High-performance computing leadership to enable advances in artificial intelligence and a thriving compute ecosystem

G. Tourassi
Oak Ridge National Laboratory
United States
M. Shankar
Oak Ridge National Laboratory
United States
F. Wang
Oak Ridge National Laboratory
United States

The past three decades have witnessed the widespread adoption of high-performance computing (HPC) as an essential tool in the advancement of science. From accelerating critical research in the wake of a global pandemic to climate modelling and national security, HPC has become integral to the most cutting-edge scientific research around the world and across application domains. The global competition to debut the next fastest supercomputer keeps pushing the field forward. Meanwhile, increasing capabilities are bringing hallmarks of science fiction, such as artificial intelligence (AI), into daily life. However, the tremendous power of new computing systems comes with an increased concern about equitable access to these resources and their impact on supporting a thriving workforce.

The mission of the Department of Energy (DOE) Office of Science (SC) is “to deliver scientific discoveries and major scientific tools to transform our understanding of nature and advance the energy, economic and national security of the United States.” From its beginnings, the SC budget supported over 25 000 researchers at more than 300 institutions and across 17 DOE national laboratories, in addition to 27 open-access experimental and computing user facilities (DOE, 2022).

To increase HPC capabilities in the United States, Congress passed the Department of Energy High-End Computing Revitalization Act of 2004 (DOE, 2022), which called for leadership computing systems. These high-end computing systems are among the most advanced in the world. They are operated and available for use by researchers in industry, institutions of higher education, national laboratories and other federal agencies.

As one of DOE’s leadership computing facilities, the Oak Ridge Leadership Computing Facility (OLCF) (OLFC, 2022) has consistently operated some of the nation’s top supercomputers. OLCF has cemented computation as the third pillar of scientific discovery by enabling breakthroughs in basic and applied sciences. This includes many notable contributions in energy efficiency, climate change and medical research. OLCF has provided cutting-edge supercomputing capability and pioneering ideas, operating a Top 10 supercomputer on the Top 500 list every year since its establishment in 2005. The leading OLCF systems in the last decade – Titan and Summit – debuted as the world’s fastest computers.

At 200 petaflops, the IBM Summit supercomputer is the OLCF’s flagship system. Launched in 2018, Summit delivers eight times the computational performance of the OLCF’s previous Cray XK7 Titan supercomputer. To achieve this performance, it uses only 4 608 nodes, a fraction of Titan’s 18 688 nodes. With the debut of the new HPE Cray EX Frontier supercomputer, OLCF will house the nation’s first exascale system. It can perform more than 1.5 exaflops and solve calculations up to 50 times faster than today’s fastest supercomputers.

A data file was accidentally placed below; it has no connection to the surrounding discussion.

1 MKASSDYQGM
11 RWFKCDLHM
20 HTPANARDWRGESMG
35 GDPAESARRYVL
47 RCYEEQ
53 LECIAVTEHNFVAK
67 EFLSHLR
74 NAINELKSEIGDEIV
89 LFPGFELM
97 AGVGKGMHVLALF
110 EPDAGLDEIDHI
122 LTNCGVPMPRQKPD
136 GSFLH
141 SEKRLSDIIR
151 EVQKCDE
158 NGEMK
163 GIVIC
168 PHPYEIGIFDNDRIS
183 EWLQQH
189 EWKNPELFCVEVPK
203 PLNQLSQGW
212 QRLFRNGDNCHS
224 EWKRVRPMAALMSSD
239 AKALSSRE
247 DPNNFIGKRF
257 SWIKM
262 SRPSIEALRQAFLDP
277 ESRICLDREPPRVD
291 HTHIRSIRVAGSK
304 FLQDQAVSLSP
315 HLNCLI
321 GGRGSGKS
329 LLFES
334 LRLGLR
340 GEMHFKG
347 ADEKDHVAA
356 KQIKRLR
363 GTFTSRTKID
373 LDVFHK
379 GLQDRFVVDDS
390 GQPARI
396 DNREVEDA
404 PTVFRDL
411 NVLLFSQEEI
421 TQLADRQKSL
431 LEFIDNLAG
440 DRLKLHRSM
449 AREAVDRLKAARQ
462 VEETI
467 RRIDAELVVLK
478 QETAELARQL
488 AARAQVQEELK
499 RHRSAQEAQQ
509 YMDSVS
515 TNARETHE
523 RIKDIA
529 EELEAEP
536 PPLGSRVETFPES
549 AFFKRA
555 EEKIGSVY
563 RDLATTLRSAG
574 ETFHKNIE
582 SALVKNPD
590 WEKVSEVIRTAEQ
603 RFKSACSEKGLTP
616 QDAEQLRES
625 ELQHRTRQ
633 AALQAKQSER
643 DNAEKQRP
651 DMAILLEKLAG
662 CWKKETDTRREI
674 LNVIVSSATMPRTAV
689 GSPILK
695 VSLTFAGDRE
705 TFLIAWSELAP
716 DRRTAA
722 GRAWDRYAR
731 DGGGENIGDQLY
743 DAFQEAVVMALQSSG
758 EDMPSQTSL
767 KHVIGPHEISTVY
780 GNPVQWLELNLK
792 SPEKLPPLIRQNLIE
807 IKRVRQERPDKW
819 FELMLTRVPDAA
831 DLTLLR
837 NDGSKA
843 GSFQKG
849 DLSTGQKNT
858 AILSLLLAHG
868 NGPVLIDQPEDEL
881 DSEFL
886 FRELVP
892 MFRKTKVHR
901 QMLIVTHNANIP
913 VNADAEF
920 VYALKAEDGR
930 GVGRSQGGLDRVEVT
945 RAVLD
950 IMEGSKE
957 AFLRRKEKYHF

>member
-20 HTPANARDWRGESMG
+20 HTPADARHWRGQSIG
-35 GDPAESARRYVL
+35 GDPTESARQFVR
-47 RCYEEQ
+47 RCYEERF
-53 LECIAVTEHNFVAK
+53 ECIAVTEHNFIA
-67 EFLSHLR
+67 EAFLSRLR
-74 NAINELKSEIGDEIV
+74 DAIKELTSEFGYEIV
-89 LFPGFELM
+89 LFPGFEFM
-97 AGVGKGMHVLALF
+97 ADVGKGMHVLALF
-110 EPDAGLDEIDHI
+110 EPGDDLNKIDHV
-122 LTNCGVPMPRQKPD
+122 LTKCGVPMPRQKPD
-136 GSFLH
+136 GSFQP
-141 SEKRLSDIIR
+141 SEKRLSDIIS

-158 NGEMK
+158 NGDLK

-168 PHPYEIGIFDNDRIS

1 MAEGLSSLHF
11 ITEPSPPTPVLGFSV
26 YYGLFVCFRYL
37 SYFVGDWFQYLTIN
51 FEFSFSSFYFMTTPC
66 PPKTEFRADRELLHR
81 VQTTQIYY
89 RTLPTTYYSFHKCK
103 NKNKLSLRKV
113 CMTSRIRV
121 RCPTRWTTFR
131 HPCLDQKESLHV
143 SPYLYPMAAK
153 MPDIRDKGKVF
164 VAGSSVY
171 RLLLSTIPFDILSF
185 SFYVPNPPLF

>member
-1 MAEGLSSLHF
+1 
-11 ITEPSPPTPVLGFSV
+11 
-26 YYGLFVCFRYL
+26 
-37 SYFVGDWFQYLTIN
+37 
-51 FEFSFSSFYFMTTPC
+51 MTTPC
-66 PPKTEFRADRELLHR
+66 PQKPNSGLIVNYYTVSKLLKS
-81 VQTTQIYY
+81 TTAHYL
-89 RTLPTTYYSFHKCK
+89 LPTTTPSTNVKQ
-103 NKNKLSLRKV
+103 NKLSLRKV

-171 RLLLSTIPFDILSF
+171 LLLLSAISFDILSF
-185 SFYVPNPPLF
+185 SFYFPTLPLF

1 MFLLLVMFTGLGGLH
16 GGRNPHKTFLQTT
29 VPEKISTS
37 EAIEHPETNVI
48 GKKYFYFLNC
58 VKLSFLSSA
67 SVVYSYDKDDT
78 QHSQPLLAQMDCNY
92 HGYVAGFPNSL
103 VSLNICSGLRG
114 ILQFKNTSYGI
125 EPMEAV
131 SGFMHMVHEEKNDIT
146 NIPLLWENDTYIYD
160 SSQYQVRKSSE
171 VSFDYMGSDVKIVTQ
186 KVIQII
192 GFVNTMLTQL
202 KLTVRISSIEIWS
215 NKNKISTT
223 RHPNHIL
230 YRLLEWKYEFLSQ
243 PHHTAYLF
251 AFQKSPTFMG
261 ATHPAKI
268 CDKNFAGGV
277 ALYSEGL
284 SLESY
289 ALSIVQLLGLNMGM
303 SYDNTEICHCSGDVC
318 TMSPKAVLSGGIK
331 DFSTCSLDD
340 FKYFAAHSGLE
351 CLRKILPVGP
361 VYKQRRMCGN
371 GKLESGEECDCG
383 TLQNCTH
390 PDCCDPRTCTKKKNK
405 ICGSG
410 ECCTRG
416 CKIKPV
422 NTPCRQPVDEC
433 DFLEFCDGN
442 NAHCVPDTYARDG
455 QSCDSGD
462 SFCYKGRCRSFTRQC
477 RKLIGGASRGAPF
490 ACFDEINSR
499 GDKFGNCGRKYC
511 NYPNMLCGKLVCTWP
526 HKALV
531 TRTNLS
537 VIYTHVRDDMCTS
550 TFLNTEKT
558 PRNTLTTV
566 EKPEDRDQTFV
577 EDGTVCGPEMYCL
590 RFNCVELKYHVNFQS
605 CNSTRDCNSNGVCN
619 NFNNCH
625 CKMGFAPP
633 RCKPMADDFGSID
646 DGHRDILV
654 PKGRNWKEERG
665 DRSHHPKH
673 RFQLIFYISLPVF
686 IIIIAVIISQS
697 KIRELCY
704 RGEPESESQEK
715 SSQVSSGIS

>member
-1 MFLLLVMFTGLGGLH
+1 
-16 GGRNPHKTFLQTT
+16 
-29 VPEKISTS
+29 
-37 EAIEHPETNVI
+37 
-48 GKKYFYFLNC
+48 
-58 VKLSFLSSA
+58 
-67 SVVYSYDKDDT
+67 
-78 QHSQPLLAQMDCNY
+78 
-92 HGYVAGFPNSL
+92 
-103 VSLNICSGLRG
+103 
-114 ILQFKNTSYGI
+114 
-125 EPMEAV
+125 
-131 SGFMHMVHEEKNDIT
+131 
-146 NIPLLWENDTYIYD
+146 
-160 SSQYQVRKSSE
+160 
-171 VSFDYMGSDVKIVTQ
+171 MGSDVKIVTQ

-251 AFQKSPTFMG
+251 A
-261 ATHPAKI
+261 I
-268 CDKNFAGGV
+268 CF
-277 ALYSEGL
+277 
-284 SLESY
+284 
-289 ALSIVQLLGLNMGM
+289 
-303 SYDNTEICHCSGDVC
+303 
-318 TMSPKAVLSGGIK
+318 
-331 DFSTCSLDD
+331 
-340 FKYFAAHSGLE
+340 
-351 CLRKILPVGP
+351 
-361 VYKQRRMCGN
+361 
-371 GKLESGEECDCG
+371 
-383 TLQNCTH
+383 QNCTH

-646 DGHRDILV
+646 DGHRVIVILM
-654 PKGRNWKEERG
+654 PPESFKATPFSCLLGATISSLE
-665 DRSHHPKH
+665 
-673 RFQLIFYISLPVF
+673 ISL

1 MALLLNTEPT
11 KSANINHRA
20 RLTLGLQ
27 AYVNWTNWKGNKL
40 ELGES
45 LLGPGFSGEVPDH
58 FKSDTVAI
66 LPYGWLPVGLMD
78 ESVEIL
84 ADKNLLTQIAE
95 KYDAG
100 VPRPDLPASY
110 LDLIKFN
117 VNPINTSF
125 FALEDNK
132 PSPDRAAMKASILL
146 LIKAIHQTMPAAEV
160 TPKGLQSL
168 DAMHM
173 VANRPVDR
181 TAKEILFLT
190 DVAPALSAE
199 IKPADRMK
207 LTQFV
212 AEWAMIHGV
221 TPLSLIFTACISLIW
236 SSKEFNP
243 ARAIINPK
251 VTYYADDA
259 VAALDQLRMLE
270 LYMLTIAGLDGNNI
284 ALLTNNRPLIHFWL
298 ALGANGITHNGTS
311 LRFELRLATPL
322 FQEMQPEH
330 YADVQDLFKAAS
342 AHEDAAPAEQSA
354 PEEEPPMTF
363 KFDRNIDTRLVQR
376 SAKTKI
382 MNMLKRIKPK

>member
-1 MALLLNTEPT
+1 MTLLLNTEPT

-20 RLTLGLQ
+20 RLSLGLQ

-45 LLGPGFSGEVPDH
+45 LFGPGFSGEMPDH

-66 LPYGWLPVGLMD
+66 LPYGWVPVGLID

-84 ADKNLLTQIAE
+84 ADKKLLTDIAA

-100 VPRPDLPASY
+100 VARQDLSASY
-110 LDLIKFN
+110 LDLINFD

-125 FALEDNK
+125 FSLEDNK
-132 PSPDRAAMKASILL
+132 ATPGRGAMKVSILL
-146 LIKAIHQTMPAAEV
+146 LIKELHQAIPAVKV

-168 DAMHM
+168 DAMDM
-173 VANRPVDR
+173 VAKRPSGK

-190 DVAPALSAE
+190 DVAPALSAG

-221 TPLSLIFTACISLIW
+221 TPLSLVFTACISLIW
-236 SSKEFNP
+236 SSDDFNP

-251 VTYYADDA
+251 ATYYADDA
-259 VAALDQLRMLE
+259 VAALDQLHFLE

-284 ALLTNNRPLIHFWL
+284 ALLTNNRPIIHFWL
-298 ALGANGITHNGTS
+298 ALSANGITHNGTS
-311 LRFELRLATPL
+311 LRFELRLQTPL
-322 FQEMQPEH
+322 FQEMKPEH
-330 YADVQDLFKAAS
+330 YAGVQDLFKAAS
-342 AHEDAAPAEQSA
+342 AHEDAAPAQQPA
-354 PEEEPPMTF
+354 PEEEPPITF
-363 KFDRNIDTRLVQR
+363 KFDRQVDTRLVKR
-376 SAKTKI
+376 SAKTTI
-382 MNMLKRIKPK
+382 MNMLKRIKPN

As a Leadership Computing Facility, OLCF aims to provide world-class computational resources and specialised services to researchers around the world for the most computationally intensive global challenges in science and engineering. Time on DOE’s Leadership Computing Systems is managed through the two competitive allocation programmes: INCITE (Innovative and Novel Computational Impact on Theory and Experiment) (ALCF, 2022) and ALCC (ASCR Leadership Computing Challenge) (ALCC, 2022). The requests typically exceed the available resources by a factor of three to five times. Therefore, selection is competitive and based on a peer-reviewed process. Allocations of computing cycles are typically 100 times greater than routinely available for university, laboratory, and industrial scientific and engineering environments.

With the rapid explosion of data-intensive science, OLCF has experienced increasing demand to support advanced scientific workflows; incorporate AI; and run rich analytics coupled with simulation software to derive valuable insights from extreme-scale experimental and observational data.

Both the National Strategic Computing Initiative (White House, 2015) and the American AI Initiative (Parker, 11 June 2020) called for a cohesive, multi-agency, strategic vision to empower and maintain scientific leadership in the United States, as well as fuel innovations in all sectors of its economy. Since then, the landscape of HPC and AI has been changing rapidly. For example, in addition to hundreds of millions of US dollars already invested by DOE in HPC and leadership computing, more than a dozen AI institutes have been established in more than 40 states. Each has unique strengths and focus areas spanning all aspects related to AI – from fundamental methods to human-AI interaction, augmentation and collaboration.

In the European Union, with strong political endorsement, member nations have taken a concerted approach towards AI, emphasising use of AI for good and for all (European Commission, 2018). In addition to research and development (R&D) excellence, they are paying particular attention to trustworthy AI in its recent proposal for AI regulations (European Commission, 2021). Furthermore, in combination with the European Processor Initiative project, the European Union has built its own roadmap to support the convergence of extreme-scale computing, big data and AI (Kovač et al., 2022).

The infusion of enormous capital is enabling and driving R&D innovations, unleashing resources and removing barriers and training a new generation of an AI-ready workforce. However, it is becoming apparent that both AI resources and talents are highly concentrated. This could put disadvantaged groups at risk, especially in developing countries and resource-strapped universities.